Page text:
The Expertise Fallacy

A number of years ago a couple we know well visited us, and the talk briefly turned to music. Now, as some readers know, my wife is a former opera singer who’s also taught music on the collegiate level for over fifty years, and who diligently keeps current on developments, techniques, and new works and new findings about old ones. The visitors were both professionals with graduate degrees, one in finance, the other in computer science, certainly well-educated in their fields. But they made a number of assertions about music that were, shall we say, less than well-founded, but became almost confrontational when my wife pointed out that what they believed wasn’t in accord with what most music scholars believed.

My wife, being well behaved, did not persist, but said after they left, “I’d never dream of impugning their statements about finance or computers, let alone be that insistent.” What she didn’t say was that we both knew they’d be outraged if she’d done the same to them.

Just because someone is an expert in a field, or perhaps two or three, doesn’t mean that they’re experts in everything, or that their judgment about matters outside their expertise is anywhere close to comparable to what they know in their own field. But in the arts and in fields where most people have some limited knowledge beyond their recognized expertise, such as writing, the environment, education, and politics, I’ve found that far too many highly educated individuals are woefully ignorant and refuse to realize it, let alone admit it, and often pontificate inaccurately even when their knowledge is limited and/or inaccurate – and then get offended when corrected.

Part of this comes from the belief many people have that because they went through school, they’re experts in education, or because they play an instrument or sing, they’re experts on music, or because they follow politics, they’re political experts. Or because they’re experts in their field, they’re experts in all fields.

Another part occurs because people have a tendency to believe that what they like is good or excellent, whether it is or not and often feel that what they believe is correct even when facts show otherwise.

Part of it is also because knowledge in many fields becomes dated, more quickly than ever before in human history, and even older experts in a field, unless they keep up to date, may not be aware of recent advances or discoveries. (Fear of becoming dated is why I subscribe to and read a wide range of periodicals dealing with science, avionics, economics, environment, politics, archaeology, and history).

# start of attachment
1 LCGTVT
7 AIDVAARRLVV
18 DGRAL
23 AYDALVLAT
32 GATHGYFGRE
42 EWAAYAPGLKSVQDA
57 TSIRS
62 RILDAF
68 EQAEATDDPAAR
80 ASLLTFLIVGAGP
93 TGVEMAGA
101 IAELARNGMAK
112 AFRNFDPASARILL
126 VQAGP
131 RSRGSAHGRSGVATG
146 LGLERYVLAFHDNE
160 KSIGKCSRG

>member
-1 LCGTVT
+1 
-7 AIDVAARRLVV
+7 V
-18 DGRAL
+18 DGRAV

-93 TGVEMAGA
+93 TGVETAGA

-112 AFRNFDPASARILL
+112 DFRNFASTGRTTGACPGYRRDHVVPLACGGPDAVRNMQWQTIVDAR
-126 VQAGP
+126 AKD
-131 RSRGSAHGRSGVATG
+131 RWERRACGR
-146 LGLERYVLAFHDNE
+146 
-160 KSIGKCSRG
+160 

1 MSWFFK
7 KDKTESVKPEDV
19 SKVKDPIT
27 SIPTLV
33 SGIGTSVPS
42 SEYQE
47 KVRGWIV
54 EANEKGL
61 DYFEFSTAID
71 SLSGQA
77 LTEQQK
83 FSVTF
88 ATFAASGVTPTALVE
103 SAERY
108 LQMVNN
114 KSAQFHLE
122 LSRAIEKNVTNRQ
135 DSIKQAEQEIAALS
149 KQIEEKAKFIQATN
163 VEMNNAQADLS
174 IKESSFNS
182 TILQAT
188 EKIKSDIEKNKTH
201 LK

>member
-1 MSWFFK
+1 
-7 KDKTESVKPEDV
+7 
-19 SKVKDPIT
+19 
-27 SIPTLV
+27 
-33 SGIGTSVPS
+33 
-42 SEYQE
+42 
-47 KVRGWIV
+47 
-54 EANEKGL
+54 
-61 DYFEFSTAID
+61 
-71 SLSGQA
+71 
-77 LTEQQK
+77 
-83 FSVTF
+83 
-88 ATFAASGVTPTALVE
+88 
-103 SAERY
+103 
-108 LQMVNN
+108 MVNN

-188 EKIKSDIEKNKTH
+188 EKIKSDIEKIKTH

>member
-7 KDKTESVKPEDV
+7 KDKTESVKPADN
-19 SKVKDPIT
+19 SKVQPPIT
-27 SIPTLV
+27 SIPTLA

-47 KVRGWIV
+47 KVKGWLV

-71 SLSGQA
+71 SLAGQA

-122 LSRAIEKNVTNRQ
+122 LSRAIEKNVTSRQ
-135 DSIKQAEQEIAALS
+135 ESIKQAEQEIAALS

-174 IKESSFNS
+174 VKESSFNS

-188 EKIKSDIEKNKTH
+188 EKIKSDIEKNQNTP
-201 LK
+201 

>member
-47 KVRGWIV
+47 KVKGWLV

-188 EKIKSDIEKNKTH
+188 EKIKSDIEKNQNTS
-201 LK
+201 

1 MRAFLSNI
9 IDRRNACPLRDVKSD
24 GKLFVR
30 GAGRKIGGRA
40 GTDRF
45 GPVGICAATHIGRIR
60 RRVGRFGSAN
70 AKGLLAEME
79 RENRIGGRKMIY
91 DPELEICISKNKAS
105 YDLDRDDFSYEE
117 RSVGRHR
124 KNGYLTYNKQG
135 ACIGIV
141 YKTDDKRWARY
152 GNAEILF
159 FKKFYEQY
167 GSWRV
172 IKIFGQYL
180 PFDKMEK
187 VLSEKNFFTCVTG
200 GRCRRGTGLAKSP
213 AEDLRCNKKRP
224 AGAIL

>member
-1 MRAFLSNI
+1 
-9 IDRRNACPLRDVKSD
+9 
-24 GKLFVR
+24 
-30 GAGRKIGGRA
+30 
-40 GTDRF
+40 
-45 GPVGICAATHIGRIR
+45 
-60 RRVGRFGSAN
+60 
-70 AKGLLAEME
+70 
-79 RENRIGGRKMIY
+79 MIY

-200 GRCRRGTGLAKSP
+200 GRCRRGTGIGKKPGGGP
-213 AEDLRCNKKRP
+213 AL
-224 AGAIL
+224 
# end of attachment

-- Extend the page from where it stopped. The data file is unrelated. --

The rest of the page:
But then, since when has ignorance ever stopped anyone from revealing it?

9 thoughts on “The Expertise Fallacy”

  1. Grey says:

    I find that when a person is a boor, it tends to fulminate and self-reinforce because of how people react to it. The easiest way to get such a person to stop talking, as your wife amply demonstrated, is to yourself stop talking. Or perhaps nod, or make some sort of noncommittal noise, or even bravely say that the person is right, in hopes that you can move on with your life.

    Unfortunately, when presented with such a string of successes, there is no cause for introspection. Everyone agrees with them, or is so cowed by their argument that they decline to debate them and they jump to the wrong conclusion that they must be quite smart.

    As the person travels through life, more and more they are convinced they are a genius capable of successfully applying their vast intellect to literally anything. When confronted, they’re unable to comprehend the pushback, and simply restate their position, loudly and more forcefully, as if you didn’t hear them the first time. Perhaps it is a form of learned narcissism, or just narcissism.

    You might enjoy “The Death of Expertise: The Campaign Against Established Knowledge and Why it Matters” a 2017 book by Tom Nichols, which has a new version out shortly with updates on the social media age.

    1. KTL says:

      Hi Grey,